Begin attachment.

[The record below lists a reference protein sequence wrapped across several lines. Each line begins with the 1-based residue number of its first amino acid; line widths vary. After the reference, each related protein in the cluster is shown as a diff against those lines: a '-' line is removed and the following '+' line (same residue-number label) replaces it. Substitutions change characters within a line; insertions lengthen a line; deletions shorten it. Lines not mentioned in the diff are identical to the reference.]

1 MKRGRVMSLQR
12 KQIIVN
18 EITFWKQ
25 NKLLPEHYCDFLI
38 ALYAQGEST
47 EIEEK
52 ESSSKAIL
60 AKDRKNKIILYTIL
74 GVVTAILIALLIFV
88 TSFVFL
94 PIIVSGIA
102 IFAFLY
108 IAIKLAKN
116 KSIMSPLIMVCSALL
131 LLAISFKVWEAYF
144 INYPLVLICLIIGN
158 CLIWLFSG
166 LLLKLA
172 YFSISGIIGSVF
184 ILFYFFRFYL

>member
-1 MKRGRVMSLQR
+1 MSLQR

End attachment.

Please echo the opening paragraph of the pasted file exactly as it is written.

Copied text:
[The record below lists a reference protein sequence wrapped across several lines. Each line begins with the 1-based residue number of its first amino acid; line widths vary. After the reference, each related protein in the cluster is shown as a diff against those lines: a '-' line is removed and the following '+' line (same residue-number label) replaces it. Substitutions change characters within a line; insertions lengthen a line; deletions shorten it. Lines not mentioned in the diff are identical to the reference.]